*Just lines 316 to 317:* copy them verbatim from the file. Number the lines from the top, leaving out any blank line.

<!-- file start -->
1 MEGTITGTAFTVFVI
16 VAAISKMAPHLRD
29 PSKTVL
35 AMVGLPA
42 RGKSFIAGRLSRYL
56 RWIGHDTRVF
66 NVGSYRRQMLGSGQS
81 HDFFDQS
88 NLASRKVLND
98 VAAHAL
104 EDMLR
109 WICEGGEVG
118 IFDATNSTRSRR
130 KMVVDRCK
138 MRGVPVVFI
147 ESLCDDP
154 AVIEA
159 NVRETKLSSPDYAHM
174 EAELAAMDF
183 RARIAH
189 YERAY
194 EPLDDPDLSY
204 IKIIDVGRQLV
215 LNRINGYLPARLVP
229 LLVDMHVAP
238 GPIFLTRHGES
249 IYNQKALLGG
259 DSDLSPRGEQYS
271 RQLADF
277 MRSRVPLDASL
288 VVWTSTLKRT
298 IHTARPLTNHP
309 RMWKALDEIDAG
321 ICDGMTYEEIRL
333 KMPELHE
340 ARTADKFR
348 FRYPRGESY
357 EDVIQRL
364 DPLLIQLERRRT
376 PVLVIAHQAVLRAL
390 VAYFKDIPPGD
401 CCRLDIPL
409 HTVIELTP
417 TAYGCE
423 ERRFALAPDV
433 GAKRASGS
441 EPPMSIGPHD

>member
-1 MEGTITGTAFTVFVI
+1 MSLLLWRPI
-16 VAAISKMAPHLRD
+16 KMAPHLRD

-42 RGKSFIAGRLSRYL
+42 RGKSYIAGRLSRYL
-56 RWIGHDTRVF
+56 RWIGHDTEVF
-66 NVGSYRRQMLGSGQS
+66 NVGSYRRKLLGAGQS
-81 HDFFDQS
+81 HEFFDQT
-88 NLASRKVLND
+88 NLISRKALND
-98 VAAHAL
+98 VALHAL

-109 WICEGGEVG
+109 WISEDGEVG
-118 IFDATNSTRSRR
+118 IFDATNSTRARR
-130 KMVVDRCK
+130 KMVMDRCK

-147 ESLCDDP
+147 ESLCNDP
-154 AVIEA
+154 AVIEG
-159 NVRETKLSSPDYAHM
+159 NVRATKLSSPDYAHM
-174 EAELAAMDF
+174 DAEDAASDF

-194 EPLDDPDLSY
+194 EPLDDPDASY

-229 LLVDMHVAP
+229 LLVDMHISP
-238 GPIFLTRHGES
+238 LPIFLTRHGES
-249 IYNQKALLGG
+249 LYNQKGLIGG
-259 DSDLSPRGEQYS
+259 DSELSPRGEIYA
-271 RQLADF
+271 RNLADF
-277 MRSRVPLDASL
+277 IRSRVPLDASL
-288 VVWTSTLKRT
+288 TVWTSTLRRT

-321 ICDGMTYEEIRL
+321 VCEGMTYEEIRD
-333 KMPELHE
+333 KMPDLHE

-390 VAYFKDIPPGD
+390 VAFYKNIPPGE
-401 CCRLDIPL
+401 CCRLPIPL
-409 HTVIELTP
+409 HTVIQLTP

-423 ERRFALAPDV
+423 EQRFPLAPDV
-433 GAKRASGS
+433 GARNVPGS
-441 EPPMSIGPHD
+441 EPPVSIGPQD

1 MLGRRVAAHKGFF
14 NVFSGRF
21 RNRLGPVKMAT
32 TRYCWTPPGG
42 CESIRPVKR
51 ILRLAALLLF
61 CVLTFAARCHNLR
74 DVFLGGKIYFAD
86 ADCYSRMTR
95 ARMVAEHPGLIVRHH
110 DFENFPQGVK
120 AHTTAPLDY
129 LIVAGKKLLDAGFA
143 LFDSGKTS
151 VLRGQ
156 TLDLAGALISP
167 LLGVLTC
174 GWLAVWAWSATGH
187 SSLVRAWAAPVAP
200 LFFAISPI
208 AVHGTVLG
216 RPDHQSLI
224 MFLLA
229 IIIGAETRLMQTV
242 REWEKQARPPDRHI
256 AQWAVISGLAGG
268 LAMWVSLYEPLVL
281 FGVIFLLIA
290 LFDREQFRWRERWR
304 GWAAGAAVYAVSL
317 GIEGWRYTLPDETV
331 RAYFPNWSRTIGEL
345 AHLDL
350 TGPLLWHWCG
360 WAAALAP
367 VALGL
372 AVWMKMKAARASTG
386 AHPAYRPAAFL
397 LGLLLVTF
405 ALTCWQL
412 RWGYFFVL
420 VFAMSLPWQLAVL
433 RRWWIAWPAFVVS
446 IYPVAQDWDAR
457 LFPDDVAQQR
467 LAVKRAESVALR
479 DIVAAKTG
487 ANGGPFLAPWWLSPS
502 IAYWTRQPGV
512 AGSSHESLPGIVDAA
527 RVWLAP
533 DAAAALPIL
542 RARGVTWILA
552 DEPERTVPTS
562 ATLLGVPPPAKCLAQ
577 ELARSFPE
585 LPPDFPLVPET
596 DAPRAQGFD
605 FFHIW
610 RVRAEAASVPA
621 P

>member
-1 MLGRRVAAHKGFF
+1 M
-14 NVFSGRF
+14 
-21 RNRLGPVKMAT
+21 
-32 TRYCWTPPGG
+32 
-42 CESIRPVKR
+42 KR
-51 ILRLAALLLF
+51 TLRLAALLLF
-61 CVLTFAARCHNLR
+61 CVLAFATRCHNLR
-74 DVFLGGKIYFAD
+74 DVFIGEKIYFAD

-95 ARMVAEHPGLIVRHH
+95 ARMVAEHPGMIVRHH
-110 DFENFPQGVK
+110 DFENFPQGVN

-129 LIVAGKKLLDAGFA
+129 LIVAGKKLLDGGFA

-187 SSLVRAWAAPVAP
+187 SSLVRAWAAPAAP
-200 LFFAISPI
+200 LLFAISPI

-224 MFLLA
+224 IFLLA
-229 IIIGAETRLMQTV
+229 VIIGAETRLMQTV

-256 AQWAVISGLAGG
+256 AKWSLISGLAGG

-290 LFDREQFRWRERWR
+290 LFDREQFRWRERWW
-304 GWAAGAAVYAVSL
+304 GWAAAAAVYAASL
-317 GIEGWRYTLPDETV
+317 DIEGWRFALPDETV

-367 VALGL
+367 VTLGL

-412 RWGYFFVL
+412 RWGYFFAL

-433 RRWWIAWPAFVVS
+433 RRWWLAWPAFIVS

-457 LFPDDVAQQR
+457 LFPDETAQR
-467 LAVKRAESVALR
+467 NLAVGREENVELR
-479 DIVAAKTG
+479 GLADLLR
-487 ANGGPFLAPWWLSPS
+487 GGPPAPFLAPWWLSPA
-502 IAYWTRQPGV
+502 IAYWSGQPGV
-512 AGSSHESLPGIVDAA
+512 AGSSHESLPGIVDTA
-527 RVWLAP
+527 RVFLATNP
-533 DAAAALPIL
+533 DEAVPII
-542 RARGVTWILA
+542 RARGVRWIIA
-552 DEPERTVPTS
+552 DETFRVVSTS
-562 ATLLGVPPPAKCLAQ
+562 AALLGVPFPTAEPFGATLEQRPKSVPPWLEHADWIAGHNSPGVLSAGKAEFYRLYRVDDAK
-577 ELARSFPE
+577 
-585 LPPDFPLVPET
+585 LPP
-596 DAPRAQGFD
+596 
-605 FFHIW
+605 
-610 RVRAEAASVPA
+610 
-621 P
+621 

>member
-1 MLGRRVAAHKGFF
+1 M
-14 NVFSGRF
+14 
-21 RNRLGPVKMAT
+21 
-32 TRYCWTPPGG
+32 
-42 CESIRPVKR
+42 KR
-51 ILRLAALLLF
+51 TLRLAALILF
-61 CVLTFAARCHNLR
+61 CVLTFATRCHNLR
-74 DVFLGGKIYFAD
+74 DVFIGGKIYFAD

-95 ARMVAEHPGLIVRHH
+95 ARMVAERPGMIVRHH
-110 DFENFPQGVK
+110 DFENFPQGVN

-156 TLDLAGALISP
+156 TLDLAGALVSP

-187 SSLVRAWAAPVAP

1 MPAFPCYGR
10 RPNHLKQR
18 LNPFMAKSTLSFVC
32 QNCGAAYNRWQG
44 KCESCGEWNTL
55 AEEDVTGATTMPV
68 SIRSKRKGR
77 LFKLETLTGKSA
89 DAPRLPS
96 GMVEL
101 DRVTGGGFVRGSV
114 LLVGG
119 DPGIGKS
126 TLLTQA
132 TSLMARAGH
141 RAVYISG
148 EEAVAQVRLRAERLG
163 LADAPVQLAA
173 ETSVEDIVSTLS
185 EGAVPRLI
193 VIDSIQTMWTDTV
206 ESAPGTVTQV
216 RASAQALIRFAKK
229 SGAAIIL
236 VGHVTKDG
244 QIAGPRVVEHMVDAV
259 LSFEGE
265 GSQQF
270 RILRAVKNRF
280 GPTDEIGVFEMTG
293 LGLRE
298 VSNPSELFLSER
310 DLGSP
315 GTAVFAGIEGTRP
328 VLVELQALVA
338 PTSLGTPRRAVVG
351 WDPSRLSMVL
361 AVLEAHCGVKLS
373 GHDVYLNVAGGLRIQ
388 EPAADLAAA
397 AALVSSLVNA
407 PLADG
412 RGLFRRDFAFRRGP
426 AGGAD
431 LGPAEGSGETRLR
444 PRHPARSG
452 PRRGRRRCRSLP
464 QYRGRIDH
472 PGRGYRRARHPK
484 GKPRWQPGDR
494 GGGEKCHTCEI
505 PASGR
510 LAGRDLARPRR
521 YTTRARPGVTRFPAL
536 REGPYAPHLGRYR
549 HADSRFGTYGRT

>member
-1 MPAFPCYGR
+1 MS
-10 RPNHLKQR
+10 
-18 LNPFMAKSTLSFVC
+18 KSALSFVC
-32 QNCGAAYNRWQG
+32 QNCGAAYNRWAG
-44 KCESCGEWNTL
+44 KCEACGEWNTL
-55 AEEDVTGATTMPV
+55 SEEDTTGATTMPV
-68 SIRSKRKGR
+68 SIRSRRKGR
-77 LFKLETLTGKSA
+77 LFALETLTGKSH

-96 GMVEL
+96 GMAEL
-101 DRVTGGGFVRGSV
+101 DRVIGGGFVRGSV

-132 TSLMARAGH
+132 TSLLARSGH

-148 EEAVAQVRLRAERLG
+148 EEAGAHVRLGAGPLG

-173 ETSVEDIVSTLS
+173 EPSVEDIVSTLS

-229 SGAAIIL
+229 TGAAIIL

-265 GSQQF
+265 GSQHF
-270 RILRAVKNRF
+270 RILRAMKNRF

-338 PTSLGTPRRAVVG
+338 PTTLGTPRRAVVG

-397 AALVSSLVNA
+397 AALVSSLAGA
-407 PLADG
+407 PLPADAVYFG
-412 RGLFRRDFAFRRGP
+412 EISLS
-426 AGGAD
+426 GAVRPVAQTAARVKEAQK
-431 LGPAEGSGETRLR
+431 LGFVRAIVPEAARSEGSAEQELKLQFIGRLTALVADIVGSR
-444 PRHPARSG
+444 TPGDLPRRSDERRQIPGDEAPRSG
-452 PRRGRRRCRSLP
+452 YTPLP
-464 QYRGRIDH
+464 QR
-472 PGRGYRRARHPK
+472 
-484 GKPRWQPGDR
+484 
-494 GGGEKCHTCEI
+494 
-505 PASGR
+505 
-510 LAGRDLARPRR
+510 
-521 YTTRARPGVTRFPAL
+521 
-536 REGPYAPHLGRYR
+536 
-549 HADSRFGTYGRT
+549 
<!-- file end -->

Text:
407 PLADG
412 RGLFRRDFAFRRGP